The Crisis in Yemen

By Cassie Kim

Yemen has faced challenge after challenge, including war, starvation, and outbreaks of disease, forcing them into a devastating humanitarian crisis. The disaster began when the power transfer from Ali Abdullah Saleh, Yemen’s authoritarian president, to Abdrabbuh Mansour Hadi failed in 2011. The Houthis, a rebel group that is largely speculated to be backed by Iran, took advantage of the instability in the government to gain support and power. Saudi Arabia began a series of airstrikes to remove the Houthis from power. The armed conflict, which the Saudi government estimated to last for a few weeks at most, lasted for more than four years. There are debates around whether the conflict is a proxy war between Iran and Saudi Arabia, or if it is a grab for power, but the impacts on the Yemeni are undeniable. Citizens have lost their lives as a direct result of the military conflicts; according to the UN, at least 7,700 civilians have died in airstrikes before March 2020. The indirect impacts of the conflict have been devastating as well,  with almost 80 percent of the Yemen population, about 24 million, in dire need of humanitarian assistance. More than 3.65 million Yemeni have been displaced from their homes and moved into camps. Save the Children, a non-profit charity providing life saving aid to Yemeni children, has estimated that 85,000 children died of malnutrition from April 2015 to October 2018. The lack of food and clean water has had a detrimental effect on the Yemen citizens, but the war has also heavily affected the availability of healthcare. Less than half of the country’s hospitals are open and more than 20 million people do not have access to basic healthcare. As a result of this, Yemen is in the midst of the largest Cholera outbreak recorded in history, with 3,895 related deaths since October 2016. The lack of healthcare has become a growing concern with the rapid spread of Coronavirus. The UN has estimated deaths related to the pandemic could “exceed the combined toll of war, disease, and hunger over the last five years.” Unfortunately, floods have recently swept through Yemen as well, causing at least 33,000 people who have been displaced to camps to lose their remaining belongings according to the International Committee of the Red Cross. These floods  worsened the spread of diseases and also introduced disease-carrying mosquitoes. The overwhelming number of crippling disasters facing Yemen calls for compassion through assistance from the rest of the world. Yemen is in dire need of help: the list below from the New York Times has some organizations that you can donate to:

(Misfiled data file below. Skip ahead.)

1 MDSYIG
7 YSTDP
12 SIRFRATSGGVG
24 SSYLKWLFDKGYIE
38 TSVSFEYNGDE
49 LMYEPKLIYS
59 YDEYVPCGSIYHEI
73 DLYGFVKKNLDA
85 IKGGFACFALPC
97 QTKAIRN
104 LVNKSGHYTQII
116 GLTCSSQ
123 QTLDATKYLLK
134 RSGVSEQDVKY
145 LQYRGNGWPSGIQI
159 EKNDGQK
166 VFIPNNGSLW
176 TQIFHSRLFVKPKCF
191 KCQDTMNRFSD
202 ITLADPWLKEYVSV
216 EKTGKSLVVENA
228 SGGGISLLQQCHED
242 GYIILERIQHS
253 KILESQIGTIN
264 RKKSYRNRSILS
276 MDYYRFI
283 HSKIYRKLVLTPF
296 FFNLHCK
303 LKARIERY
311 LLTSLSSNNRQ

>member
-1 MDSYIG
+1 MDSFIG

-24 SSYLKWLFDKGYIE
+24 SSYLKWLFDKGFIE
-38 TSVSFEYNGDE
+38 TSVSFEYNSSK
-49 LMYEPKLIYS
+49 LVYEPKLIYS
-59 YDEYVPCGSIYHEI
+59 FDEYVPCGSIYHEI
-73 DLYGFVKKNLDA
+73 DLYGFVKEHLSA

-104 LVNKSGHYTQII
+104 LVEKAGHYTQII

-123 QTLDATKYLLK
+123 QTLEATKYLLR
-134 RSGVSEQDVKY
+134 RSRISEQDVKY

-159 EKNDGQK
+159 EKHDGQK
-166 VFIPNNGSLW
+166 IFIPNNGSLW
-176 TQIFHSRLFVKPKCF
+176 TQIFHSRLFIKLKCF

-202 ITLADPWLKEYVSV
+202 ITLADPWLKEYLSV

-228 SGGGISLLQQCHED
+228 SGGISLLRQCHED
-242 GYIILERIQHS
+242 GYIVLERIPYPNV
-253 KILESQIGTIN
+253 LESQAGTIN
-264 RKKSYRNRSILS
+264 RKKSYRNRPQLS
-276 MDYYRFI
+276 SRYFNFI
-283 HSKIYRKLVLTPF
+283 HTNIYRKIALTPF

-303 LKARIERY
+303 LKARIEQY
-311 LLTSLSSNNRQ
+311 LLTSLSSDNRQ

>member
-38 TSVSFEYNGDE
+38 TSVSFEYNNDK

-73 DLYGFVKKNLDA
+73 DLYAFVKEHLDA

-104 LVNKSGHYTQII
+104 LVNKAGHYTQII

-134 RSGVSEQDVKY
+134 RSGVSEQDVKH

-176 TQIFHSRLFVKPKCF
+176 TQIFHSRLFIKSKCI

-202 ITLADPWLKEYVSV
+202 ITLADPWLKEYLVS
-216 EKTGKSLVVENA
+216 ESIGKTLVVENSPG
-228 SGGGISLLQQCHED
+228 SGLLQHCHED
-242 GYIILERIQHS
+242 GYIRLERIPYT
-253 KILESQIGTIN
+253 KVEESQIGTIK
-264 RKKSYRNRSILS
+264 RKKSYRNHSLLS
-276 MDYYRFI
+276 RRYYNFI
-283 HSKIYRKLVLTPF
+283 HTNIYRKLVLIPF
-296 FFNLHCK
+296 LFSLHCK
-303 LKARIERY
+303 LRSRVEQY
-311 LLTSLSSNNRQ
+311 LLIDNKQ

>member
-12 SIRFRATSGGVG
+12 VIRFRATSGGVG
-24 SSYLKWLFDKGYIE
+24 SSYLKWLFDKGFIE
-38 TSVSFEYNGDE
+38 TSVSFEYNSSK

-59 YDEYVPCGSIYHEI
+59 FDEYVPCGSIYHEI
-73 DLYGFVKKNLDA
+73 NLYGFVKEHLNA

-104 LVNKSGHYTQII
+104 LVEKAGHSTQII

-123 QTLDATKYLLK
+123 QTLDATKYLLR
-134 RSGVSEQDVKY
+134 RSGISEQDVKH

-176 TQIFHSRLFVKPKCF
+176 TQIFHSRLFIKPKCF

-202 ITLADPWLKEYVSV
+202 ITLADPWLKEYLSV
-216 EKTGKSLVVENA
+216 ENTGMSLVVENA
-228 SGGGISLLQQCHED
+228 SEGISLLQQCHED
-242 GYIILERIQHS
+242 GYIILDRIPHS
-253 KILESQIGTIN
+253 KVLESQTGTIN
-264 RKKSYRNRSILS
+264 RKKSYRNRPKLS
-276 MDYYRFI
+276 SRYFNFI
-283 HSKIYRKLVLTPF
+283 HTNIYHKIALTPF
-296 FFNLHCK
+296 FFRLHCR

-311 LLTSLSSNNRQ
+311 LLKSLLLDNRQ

Doctors Without Borders: 

Save the Children: 

The International Rescue Committee: 

Baitulmaal AHED: 

Islamic Relief USA: 

the Zakat Foundation of America: